In this lesson we are going to look at one of the important components of a grammatical sentence.
The order of the words.
In Hanguel, as you know, the word order is: subject object verb.
For this lesson each word type has a colour to make it easier to see.
그는 아침 식사를 위해 달걀을 먹는다
He (for) breakfast eggs eats
Subject prep i-object d-object verb
This is a typical sentence structure in Hanguel. But you already know this.
The sentence structure in English is:
SUBJECT - VERB- OBJECT.
So the same sentence above is:
He (subject) eats(verb) eggs (direct object) for breakfast(indirect object/object of preposition).
We also call this kind of structure the subject & predicate because often it is more than just the SVO structure, and additional words are included.
Subject > Predicate
He eats eggs for breakfast.
For our lesson we are going to look at subject/verb/object structure, but the predicate will include other words besides the verb and object.
He goes to work at 8am everyday.
She works in a school as a teacher.
They have 2 children.
The City of London is the capital of England.
As you see, there are some sentences which are more than S/V/O, so we can ignore them for now, and focus on the structure.
Subjects and objects can have more than 1 word. This often confuses students.
For example in the last sentence, the subject is 'The City of London' (we could just say 'London' but I am giving it its full name).
The object of the sentence is 'the capital of England' because we are saying something about 'London'
Questions in English use the same components (S/V/O) but we have to place them in a different order to make our questions.
Mary drives to work.
They live in an apartment.
The manager works long hours.
To make these into questions we have to 'add'.
1. - Add the verb 'to do'
2. - Place it at the begining, keeping the same order.
3. - The verb does not have -s or -es added.
Does Mary drive to work? (for a question the verb does not have -s/-es)
Do they live in an apartment?
Does the manager work long hours?
Because we are using a simple verb, we use the verb 'to do' and we do not have to 'reorder' the words.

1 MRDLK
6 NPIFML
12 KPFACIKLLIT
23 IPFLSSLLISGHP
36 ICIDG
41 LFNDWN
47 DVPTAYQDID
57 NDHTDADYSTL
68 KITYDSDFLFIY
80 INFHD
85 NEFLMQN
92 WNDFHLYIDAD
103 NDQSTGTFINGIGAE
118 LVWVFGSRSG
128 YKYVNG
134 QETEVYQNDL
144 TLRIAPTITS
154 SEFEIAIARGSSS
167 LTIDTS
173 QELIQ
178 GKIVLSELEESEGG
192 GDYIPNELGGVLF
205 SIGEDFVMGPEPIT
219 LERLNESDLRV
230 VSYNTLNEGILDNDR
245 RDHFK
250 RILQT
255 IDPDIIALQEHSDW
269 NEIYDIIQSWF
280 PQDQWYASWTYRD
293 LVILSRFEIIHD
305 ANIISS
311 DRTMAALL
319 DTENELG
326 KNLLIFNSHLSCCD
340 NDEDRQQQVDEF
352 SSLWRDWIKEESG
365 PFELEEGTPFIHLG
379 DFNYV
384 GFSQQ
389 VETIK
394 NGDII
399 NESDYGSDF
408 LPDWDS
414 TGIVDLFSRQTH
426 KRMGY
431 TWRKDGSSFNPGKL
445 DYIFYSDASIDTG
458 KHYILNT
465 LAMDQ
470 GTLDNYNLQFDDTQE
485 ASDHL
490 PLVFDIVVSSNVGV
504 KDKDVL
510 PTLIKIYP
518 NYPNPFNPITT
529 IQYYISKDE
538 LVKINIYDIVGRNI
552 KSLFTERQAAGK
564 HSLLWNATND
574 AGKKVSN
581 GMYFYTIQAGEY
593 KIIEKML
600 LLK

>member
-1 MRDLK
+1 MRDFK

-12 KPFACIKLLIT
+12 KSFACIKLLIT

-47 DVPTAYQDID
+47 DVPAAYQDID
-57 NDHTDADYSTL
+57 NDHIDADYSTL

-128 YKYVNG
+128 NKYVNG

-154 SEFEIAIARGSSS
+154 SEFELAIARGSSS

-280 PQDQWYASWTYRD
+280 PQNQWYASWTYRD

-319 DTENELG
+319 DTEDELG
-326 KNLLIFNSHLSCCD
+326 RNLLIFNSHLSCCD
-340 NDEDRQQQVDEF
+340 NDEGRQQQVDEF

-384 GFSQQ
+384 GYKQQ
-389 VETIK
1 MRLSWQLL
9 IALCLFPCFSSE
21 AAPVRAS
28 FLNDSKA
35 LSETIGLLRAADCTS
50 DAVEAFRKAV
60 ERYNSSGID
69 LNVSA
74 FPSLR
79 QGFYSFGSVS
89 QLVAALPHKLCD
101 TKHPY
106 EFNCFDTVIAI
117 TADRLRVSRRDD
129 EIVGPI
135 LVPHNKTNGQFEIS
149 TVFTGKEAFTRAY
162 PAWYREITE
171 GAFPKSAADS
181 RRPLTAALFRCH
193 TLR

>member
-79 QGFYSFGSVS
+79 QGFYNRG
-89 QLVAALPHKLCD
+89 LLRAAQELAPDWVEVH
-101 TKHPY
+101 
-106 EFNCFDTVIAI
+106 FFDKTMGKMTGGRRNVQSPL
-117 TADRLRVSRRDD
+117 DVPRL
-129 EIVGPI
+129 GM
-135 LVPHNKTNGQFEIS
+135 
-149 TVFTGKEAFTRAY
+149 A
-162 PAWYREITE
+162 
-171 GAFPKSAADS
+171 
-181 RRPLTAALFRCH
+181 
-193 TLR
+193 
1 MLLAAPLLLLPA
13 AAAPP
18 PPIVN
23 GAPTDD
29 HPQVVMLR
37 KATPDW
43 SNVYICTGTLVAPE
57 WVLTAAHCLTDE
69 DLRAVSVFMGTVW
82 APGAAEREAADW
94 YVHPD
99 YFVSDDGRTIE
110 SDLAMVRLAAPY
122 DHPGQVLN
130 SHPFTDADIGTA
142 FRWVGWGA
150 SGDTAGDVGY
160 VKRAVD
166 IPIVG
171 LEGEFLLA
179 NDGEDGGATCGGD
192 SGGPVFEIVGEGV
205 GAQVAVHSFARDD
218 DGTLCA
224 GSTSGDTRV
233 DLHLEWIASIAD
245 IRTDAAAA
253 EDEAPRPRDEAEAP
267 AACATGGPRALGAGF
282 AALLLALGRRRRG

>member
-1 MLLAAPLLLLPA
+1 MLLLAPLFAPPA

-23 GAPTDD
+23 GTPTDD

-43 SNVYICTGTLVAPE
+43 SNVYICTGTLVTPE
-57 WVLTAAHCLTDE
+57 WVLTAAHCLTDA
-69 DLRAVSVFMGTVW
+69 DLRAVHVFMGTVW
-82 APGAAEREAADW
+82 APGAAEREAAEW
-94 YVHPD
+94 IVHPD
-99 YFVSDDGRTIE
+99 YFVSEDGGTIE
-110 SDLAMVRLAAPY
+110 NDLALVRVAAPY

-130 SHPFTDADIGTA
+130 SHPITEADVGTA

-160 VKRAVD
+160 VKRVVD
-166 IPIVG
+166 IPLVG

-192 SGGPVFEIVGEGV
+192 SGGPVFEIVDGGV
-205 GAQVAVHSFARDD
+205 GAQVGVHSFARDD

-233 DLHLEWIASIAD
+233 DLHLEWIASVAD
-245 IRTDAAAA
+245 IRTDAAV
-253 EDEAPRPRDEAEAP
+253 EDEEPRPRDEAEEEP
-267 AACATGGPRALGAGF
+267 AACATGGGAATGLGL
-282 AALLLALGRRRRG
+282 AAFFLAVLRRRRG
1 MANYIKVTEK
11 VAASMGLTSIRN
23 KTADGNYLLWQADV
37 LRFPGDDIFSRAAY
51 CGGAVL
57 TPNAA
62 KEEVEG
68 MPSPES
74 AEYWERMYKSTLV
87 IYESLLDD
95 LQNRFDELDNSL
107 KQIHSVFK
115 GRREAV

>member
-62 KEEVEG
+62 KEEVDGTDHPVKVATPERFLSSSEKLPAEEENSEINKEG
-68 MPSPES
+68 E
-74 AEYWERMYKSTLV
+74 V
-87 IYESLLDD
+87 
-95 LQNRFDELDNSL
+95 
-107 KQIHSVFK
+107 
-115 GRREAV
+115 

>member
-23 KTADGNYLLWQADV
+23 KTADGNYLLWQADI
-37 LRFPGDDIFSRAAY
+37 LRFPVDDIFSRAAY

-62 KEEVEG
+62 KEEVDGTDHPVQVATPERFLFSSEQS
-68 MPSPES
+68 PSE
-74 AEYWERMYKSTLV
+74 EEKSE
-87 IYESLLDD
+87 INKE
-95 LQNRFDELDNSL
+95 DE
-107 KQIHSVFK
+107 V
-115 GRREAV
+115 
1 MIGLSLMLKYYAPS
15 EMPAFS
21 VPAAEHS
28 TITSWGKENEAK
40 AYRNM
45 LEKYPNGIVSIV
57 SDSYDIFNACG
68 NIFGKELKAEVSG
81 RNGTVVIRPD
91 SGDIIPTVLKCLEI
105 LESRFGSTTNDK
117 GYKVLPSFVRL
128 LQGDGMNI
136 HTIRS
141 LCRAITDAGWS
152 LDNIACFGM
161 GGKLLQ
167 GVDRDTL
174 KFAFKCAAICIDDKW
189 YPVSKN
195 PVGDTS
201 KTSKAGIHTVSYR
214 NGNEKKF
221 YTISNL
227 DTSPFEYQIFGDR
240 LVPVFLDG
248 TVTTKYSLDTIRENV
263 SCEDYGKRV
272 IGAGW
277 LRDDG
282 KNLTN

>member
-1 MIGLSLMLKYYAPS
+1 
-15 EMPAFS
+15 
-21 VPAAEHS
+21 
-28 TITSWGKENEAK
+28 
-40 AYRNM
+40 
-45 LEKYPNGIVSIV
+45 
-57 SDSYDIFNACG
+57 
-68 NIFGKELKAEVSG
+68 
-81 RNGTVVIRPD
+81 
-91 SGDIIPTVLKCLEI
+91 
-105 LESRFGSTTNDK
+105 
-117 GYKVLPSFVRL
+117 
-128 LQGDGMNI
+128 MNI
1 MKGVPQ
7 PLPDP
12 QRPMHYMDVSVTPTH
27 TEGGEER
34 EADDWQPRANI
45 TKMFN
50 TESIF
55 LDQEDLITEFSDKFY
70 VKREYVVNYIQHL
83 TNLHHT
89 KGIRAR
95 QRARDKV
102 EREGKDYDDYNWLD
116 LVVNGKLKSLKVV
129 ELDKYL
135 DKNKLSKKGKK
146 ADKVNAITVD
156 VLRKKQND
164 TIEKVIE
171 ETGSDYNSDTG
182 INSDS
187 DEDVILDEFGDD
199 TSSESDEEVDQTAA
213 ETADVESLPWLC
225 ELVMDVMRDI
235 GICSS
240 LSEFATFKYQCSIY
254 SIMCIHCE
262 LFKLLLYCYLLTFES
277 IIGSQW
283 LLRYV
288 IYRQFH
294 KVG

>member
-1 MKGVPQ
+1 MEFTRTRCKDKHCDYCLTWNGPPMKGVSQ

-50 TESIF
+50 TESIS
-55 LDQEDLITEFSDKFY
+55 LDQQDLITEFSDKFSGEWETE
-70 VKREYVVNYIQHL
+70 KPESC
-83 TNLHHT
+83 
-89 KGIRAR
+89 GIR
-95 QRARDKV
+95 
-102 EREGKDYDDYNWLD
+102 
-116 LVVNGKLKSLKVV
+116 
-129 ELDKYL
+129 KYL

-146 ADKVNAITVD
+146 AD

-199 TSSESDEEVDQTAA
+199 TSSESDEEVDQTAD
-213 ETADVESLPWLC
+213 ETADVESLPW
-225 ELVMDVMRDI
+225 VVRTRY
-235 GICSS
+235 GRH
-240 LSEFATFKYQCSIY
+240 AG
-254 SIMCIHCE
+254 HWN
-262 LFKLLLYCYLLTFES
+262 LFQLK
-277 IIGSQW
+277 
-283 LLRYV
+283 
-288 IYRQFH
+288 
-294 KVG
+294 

Mary doesn't drive to work.
They don't live in an apartment.
The manager doesn't work long hours.
He we have to 'add' 'to do', and we have to 'reorder' by putting the verb 'to do' after the subject.
The verb 'TO BE'
When using the verb 'to be' instead of a simple verb (play, have, goes, etc...,) we use the verb TO BE as the change.
With the verb 'to be' we can only use: a noun, a pronoun, an adjective, an adverb or a verb +ing.
Tony is a football player. (a football PLAYER = a noun)
Peter and Mary are married. (married = an adjective)
I am staying at a hotel. (a hotel = a noun)
Other examples include:
Steve is upstairs (upstairs = an adverb)
Holly is sleeping (sleeping = verb +-ing)
That is not him (him = obeject pronoun).
Is Tony a football player?
Are Peter and Mary married?
Am I staying at a hotel?
Tony isn't a football player.
Peter and Mary aren't married.
I am not staying at a hotel.
These examples should be enough for you to work out how the sentence structure of S/V/O works in a simple way.
By doing the exercises, reading, and speaking, you will become more familiar with the structure, which you will need to do because it is different from your structure.
For practice, identify the subject, verb and object for the following sentences. Change them into questions and also change them into negatives.
This is the end of the lesson. Practice is just as important as study. Practice until you are comfortable using creating all 3 structures, and recognizing S/V/O.